Aside from being a key ingredient in tequila, the blue agave features substances that can help improve magnesium and calcium absorption in the body, aiding in maintaining bone health, according to researchers from the Center of Research and Advanced Studies of the National Polytechnic Institute (Cinvestav).

Based on their research, Dr. Mercedes Lopez and colleagues found that eating fructans in blue agave and having healthy levels of intestinal flora helps in forming new bone, even while osteoporosis is present in animal models.

To test out blue agave's osteoporosis-busting properties, the researchers removed ovaries from female mice, inducing the condition. Agave fructans were then given to the mice, and femur samples were taken eight weeks later to measure mineral absorption and osteocalcin levels, which indicate if new bone is being produced.

Based on results, the researchers saw that mice fed agave fructans synthesized almost 50 percent more of osteocalcin and had bigger bone diameters than their counterparts that were not given the fructans.

When the agave fructans reach the large intestines and meet gut flora living there, short-chain fatty acids are produced, which catch and transport minerals in the gastrointestinal tract to the cells. This leads to a second opportunity to fully utilize nutrients from food no longer available to the body and would have otherwise been expelled as waste.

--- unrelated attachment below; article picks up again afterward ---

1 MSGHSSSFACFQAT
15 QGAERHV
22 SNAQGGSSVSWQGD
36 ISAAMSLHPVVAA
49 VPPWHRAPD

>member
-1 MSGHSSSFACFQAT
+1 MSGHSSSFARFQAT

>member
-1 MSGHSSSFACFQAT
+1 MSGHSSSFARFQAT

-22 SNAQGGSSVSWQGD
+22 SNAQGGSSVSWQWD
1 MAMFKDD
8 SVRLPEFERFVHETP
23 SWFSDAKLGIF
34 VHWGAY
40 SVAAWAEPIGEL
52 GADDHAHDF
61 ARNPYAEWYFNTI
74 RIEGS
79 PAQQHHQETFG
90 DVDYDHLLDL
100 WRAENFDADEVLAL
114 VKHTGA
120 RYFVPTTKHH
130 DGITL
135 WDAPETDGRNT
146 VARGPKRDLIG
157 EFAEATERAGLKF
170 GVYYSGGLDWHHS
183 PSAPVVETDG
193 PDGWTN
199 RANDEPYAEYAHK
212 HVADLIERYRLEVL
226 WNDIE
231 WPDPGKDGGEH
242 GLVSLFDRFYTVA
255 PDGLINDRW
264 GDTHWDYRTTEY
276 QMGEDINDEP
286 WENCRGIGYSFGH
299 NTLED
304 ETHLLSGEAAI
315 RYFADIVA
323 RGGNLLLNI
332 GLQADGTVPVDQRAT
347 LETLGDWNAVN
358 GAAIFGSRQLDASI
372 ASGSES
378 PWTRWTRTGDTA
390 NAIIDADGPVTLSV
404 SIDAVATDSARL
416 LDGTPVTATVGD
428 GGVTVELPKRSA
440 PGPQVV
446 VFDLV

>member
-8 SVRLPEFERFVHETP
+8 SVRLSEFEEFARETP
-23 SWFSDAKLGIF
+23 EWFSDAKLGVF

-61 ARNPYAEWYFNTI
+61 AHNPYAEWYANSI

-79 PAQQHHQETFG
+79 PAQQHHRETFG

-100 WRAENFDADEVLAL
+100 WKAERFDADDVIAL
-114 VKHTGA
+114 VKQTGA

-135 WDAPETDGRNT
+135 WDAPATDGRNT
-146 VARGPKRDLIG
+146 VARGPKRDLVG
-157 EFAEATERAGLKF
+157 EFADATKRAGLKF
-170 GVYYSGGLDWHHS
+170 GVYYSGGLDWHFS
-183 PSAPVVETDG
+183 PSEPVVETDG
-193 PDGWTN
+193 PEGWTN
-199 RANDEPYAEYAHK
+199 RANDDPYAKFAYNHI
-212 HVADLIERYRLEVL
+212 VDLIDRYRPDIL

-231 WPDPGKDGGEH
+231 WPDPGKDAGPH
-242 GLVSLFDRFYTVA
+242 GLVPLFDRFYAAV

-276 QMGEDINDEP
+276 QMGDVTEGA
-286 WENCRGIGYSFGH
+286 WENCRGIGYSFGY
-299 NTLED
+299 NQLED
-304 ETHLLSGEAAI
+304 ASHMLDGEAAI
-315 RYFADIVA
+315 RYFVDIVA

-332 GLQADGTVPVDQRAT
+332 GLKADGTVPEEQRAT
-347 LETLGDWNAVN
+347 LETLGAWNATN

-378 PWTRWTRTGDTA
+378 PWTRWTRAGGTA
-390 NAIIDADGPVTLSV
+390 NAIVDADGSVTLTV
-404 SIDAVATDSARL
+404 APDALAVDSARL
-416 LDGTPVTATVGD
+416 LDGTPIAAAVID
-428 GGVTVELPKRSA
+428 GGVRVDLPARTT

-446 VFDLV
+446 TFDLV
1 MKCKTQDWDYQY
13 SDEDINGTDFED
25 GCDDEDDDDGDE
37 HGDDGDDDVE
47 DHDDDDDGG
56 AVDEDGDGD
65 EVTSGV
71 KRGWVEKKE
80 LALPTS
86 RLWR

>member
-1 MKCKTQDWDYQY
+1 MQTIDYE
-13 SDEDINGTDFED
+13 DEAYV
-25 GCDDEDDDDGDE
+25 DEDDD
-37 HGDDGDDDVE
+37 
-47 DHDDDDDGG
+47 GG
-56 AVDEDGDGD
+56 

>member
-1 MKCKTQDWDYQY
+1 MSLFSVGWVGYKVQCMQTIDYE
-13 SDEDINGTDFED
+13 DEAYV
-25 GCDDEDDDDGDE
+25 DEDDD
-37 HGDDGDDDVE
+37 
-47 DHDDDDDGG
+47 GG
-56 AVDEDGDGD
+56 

Given their results, the researchers are hopeful at the possibility of developing an osteoporosis treatment, which could benefit 200 million people around the world living with the condition. According to the International Osteoporosis Foundation, this figure means that one out of every five cases of fractures in individuals over 50 years old is osteoporosis-related.

Aside from osteoporosis, insulin regulation may also be addressed by agave, according to a study presented to the American Chemical Society.

If you're looking at tequila as an agave source, however, it is best to make sure that you get one made in Mexico, as it is stipulated in a law that the liquor must use 100 percent agave. The same restrictions don't apply in the United States, for instance, so up to 49 percent of what's in a tequila bottle could be a mix of sugar-based alcohols and additives.

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